The Conscience of a Hacker (1986)

This is an amazing piece of hacker folklore was created on January 8, 1986 by The Mentor. Source: http://phrack.org/issues/7/3.html =-=-=-=-=-=-=-=-=-=-=-=-=-=-=-=-=-=-=-=-=-=-=-=-=-=-=-=-=-=-=-=-=-=-=-=-=-=-=-= The following was written shortly after my arrest… /\The Conscience of a Hacker// by +++The Mentor+++ Written on January 8, 1986 =-=-=-=-=-=-=-=-=-=-=-=-=-=-=-=-=-=-=-=-=-=-=-=-=-=-=-=-=-=-=-=-=-=-=-=-=-=-=-= Another one got caught today, it's all over the papers. "Teenager Arrested in Computer Crime Scandal", "Hacker Arrested after Bank Tampering"… Damn kids. They're all alike. But did you, in your three-piece psychology and 1950's technobrain, ever take a look behind the eyes of the hacker?
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Talks that changed The way I think about programming

Oliver Powell put this amazing original list together in 2016. While I didn’t appreciate the gravity of the list at the time, the talks have actually changed how I think about programming. Each of the presenters is not only incredibly intelligent but they have some serious credentials and achievements behind them. They in essence have much wisdom to impart. For example Rich Hickey, the creator of Closure, is brilliantly articulate and thought provoking.
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Technical Analysis of ImageTragick (CVE-2016-3714)

ImageMagick is a widely deployed, general purpose image processing library written in C. Over the past few years hundreds of security related issues have been identified. This paper considers one such instance of a remote code execution vulnerability discovered in 2016 under CVE-2016-3714. Introduction ImageMagick is a widely deployed, general purpose image processing library written in C, most commonly used to resize, transcode or annotate user supplied images on the web.
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ROP (return oriented programming) chains

An evolution on basic stack smashing, return oriented programming (or ROP) was first presented by Solar Designer in 1997, as an innovative solution to crafting a complete program by daisy chaining up instructions that already exist within the address space of the program. Because existing legitimate executable instructions are chained together, is an effective way of bypassing non-executable stack (DEP) and code signing mitigations employed by most modern OS’s. An attacker gains control of the IP by overflowing the stack (i.
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Stack Canaries

A popular buffer overflow prevention technique employed by some programs. Used to detect a stack buffer overflow before execution of malicious code can occur, by placing a small integer, the value of which is randomly chosen at program start, in memory just before the stack return pointer. Most buffer overflows overwrite memory from lower to higher memory addresses, so in order to overwrite the return pointer, the canary value must also be overwritten.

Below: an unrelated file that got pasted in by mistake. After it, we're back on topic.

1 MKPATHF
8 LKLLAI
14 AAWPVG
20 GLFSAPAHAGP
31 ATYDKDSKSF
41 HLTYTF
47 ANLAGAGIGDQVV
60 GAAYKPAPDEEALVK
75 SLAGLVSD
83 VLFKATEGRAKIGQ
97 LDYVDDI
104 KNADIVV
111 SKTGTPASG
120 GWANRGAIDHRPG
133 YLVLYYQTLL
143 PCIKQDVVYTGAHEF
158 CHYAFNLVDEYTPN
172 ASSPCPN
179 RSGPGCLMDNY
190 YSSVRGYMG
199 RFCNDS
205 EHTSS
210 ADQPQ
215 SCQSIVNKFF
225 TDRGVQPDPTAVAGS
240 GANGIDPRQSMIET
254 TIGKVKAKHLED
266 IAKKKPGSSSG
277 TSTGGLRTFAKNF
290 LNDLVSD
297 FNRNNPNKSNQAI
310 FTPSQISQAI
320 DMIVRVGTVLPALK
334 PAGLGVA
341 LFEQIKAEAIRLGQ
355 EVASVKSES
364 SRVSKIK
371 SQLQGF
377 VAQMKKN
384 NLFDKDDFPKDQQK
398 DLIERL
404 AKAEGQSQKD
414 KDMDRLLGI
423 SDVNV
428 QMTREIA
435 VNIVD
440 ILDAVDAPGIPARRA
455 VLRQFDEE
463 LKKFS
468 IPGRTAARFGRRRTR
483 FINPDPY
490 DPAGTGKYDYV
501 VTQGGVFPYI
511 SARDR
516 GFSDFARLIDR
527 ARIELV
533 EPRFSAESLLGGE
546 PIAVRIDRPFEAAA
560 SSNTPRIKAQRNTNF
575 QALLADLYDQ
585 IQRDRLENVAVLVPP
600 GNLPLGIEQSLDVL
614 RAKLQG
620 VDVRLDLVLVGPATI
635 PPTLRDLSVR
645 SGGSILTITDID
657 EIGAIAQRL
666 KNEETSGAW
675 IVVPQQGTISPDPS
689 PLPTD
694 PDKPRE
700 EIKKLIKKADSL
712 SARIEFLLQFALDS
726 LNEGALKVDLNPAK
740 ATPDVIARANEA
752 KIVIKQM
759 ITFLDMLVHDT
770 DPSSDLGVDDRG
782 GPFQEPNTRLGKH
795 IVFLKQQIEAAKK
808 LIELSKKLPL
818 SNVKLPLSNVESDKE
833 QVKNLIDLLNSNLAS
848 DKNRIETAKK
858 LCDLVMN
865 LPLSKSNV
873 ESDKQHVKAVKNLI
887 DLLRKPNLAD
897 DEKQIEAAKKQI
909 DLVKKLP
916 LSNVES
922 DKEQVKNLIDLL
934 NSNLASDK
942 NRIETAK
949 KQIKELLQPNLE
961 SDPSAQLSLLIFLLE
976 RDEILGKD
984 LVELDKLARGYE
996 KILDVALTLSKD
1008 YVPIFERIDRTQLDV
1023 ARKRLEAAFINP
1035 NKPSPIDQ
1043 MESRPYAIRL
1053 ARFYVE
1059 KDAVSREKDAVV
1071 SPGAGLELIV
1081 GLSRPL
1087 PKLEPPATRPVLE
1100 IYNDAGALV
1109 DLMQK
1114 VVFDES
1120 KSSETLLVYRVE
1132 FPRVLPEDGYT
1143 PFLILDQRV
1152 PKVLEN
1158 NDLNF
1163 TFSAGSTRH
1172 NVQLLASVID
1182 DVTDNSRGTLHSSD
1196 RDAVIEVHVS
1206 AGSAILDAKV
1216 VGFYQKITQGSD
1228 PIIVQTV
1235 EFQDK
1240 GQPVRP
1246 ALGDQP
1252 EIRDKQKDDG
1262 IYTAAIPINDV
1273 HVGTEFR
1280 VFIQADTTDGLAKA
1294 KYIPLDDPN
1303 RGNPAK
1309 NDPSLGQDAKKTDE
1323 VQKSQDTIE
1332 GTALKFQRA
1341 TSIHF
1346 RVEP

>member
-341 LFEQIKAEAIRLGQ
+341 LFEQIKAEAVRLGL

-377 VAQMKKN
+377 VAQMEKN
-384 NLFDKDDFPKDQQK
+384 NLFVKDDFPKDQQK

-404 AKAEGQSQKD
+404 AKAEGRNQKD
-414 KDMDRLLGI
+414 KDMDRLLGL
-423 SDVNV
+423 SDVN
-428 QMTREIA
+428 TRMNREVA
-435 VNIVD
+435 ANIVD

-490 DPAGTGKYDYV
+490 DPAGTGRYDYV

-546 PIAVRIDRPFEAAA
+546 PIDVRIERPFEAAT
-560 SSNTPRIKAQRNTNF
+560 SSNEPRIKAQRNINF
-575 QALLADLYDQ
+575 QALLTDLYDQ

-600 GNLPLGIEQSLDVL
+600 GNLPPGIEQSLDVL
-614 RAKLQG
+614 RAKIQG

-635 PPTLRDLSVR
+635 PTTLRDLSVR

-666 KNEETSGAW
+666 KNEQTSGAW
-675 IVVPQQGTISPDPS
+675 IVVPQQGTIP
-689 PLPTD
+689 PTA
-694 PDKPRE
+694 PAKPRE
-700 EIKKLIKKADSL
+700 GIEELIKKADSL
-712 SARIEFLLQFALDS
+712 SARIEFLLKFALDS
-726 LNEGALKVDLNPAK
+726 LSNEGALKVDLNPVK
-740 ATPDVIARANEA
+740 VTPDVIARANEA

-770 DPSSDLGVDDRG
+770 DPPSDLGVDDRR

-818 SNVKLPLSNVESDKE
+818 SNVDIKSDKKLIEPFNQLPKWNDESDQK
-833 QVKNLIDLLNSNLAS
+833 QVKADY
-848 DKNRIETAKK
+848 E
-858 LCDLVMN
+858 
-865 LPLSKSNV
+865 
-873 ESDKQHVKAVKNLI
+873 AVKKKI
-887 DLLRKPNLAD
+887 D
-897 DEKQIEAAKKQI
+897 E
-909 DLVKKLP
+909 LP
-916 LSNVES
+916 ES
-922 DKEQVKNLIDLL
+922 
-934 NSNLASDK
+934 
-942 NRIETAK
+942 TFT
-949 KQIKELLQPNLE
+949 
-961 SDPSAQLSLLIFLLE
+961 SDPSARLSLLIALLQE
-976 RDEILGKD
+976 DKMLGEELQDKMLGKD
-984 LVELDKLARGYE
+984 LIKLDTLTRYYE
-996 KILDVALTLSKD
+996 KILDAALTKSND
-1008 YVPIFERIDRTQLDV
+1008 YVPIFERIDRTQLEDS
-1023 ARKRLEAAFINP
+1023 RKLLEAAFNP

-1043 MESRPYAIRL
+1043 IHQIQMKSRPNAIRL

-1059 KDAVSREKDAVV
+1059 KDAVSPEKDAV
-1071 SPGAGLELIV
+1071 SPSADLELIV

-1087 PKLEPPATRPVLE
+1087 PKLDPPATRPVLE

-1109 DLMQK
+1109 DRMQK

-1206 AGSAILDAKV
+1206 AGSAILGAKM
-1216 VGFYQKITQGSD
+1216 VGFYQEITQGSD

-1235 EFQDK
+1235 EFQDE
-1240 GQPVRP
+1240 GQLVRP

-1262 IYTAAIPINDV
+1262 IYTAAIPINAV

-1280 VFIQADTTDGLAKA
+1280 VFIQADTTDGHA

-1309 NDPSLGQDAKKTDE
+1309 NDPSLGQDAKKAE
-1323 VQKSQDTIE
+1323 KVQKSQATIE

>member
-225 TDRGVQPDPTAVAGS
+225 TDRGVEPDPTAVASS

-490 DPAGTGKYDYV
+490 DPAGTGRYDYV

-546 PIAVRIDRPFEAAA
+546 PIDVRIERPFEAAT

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Smashing the Stack

What’s a buffer overflow, and they can be exploited. Cover some prerequistite knowledge of (Intel x86) assembly and how a Von-Neumann machine works is needed. Attacking the stack is only one category of control flow attack, there are many others including heap allocators, race conditions, root exploits, ELF, networking, viruses, etc. The end game is to gain control of the instruction pointer (IP), and as a result contol flow of the program.
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GNU/Linux x86 platform support

When you want to build and experiment with x86 (32-bit) based binaries on an x64 based linux kernel. This is often useful for reverse engineering and exploit proof of concepts, as x86 offers a number of simplicities over x64. On Kali (or I assume anything else debian based) add overall subsystem support with: dpkg –add-architecture i386 Then to get a working development environment: apt update apt install libc-dev-i386-cross gdb-multiarch execstack gdb-peda lib32tinfo6 lib32ncurses6 lib32ncurses-dev gcc-7 You should be good to start compiling for an x86 target.
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Exploit Development

A fundamental primer on exploit development on both Windows and Linux based OS’s. The classical classes of vulnerablilities: buffer overflow stack overflow heap overflow use after free out of bounds read Integer Overflow and NetBSD Considered concrete example in the NetBSD kernel, based on an incorrect coding style that is exposed to integer overflow during input validation. static int set_cursor(struct tfb_softc *sc, struct wsdisplay_cursor *p) { #define cc (&sc->sc_cursor) u_int v, index = 0, count = 0, icount = 0; uint8_t r[2], g[2], b[2], image[512], mask[512]; int error, s; v = p->which; if (v & WSDISPLAY_CURSOR_DOCMAP) { index = p->cmap.
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